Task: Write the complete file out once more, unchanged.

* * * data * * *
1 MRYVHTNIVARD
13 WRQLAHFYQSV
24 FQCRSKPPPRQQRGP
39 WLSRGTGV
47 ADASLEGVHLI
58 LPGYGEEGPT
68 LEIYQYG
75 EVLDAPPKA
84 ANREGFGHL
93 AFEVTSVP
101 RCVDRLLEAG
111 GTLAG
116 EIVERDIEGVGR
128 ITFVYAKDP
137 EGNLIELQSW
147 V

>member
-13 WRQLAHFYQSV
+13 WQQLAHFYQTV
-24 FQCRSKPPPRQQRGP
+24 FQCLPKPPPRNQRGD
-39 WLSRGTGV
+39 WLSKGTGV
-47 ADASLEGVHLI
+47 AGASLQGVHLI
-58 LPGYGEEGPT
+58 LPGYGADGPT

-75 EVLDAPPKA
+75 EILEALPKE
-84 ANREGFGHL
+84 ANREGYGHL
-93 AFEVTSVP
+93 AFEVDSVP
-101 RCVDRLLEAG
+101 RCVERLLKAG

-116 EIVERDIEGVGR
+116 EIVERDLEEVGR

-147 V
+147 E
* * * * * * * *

1 MRYVHTNIVARD
13 WRQLAHFYQSV
24 FQCRSKPPPRQQRGP
39 WLSRGTGV
47 ADASLEGVHLI
58 LPGYGEEGPT
68 LEIYQYG
75 EVLDAPPKA
84 ANREGFGHL
93 AFEVTSVP
101 RCVDRLLEAG
111 GTLAG
116 EIVERDIEGVGR
128 ITFVYAKDP
137 EGNLIELQSW
147 V

>member
-13 WRQLAHFYQSV
+13 WQQLAHFYQTV
-24 FQCRSKPPPRQQRGP
+24 FQCLPKPPPRNQRGD
-39 WLSRGTGV
+39 WLSKGTGV
-47 ADASLEGVHLI
+47 AGASLQGVHLI
-58 LPGYGEEGPT
+58 LPGYGADGPT

-75 EVLDAPPKA
+75 EILEALPKE
-84 ANREGFGHL
+84 ANREGYGHL
-93 AFEVTSVP
+93 AFEVDSVP
-101 RCVDRLLEAG
+101 RCVERLLKAG

-116 EIVERDIEGVGR
+116 EIVERDLEEVGR

-147 V
+147 E